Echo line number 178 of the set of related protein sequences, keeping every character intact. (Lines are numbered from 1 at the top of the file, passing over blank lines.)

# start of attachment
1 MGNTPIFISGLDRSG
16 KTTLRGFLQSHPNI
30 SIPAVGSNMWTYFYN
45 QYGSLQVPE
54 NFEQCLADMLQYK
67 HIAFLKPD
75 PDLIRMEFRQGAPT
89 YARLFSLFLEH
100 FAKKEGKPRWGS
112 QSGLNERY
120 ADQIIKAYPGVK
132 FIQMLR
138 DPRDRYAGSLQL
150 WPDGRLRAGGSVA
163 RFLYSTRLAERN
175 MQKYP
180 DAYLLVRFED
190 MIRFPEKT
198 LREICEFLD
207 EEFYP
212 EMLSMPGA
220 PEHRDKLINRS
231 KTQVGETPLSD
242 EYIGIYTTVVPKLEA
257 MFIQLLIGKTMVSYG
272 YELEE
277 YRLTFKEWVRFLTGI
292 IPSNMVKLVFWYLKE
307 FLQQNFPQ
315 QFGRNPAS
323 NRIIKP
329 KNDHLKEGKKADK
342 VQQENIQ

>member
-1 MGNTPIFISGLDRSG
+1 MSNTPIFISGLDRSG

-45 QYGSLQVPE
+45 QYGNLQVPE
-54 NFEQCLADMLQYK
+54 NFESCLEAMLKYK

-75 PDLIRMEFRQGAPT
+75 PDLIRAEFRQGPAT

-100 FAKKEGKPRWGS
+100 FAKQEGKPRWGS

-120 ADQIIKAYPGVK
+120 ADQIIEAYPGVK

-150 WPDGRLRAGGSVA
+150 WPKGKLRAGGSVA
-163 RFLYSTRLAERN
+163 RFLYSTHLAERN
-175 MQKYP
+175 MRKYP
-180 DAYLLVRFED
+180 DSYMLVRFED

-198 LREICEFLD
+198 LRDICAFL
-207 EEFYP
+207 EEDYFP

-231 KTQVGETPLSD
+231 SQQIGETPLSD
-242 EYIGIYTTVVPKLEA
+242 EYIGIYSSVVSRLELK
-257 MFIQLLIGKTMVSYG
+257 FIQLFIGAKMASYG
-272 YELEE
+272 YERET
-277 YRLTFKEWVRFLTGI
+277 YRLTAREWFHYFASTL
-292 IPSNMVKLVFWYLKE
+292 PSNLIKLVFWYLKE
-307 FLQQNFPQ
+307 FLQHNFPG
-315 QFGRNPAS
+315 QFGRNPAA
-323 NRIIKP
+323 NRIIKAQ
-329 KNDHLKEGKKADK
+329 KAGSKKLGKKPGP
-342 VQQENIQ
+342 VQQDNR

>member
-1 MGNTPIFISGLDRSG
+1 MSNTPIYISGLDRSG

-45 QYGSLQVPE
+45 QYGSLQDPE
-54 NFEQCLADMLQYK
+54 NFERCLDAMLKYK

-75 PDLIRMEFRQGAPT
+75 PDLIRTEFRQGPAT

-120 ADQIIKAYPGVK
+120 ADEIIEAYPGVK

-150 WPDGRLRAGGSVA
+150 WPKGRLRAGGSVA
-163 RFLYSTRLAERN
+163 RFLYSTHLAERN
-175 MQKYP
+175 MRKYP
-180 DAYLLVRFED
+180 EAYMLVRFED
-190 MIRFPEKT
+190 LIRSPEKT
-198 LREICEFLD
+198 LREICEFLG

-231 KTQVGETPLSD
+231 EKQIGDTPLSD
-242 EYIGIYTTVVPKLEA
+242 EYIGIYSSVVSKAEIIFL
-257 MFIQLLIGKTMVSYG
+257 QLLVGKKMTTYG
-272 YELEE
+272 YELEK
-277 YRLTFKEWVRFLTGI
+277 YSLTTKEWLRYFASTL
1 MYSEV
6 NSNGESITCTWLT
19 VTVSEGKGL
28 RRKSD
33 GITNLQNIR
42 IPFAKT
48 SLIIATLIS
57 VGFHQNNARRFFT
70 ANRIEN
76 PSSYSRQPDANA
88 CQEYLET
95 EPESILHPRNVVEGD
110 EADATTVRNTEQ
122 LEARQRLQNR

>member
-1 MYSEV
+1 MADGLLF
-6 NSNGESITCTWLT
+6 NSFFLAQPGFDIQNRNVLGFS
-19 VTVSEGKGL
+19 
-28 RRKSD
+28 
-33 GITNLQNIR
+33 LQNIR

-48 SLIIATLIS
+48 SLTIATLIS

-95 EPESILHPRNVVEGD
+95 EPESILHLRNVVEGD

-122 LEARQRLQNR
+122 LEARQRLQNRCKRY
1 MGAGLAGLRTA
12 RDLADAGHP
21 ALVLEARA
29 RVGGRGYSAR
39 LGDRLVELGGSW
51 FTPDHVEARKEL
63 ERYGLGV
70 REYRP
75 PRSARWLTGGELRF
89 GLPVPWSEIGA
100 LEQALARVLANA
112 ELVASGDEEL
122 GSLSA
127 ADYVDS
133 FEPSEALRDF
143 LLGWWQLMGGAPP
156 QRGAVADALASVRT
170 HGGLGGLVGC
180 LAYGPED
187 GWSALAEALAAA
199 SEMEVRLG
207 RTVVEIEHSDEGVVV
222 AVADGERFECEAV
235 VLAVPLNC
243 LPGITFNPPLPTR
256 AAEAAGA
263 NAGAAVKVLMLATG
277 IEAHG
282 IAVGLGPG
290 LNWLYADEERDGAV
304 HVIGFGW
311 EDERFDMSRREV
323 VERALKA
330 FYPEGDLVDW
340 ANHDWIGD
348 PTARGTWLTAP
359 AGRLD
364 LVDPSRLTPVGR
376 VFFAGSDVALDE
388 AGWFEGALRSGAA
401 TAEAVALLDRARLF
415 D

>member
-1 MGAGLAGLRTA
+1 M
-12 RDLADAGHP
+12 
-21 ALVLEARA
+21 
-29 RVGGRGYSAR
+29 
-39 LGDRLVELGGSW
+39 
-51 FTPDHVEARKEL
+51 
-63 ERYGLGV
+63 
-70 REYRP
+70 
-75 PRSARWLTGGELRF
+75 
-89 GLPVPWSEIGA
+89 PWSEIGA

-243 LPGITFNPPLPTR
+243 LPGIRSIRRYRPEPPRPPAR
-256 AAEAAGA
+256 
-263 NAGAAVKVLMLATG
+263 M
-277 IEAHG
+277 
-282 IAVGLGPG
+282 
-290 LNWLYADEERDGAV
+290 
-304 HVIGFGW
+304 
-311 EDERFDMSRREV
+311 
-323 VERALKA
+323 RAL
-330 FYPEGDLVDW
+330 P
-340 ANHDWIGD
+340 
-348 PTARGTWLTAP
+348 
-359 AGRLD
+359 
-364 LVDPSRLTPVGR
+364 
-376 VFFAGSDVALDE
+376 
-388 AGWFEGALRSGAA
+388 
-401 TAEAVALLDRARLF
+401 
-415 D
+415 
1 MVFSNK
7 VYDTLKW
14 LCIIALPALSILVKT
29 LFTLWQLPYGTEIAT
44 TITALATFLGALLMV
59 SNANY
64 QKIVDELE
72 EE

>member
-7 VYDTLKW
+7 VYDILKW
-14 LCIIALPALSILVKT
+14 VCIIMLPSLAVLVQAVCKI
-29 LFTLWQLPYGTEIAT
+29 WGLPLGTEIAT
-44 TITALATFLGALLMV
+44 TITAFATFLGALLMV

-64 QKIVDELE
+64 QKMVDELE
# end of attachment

330 FYPEGDLVDW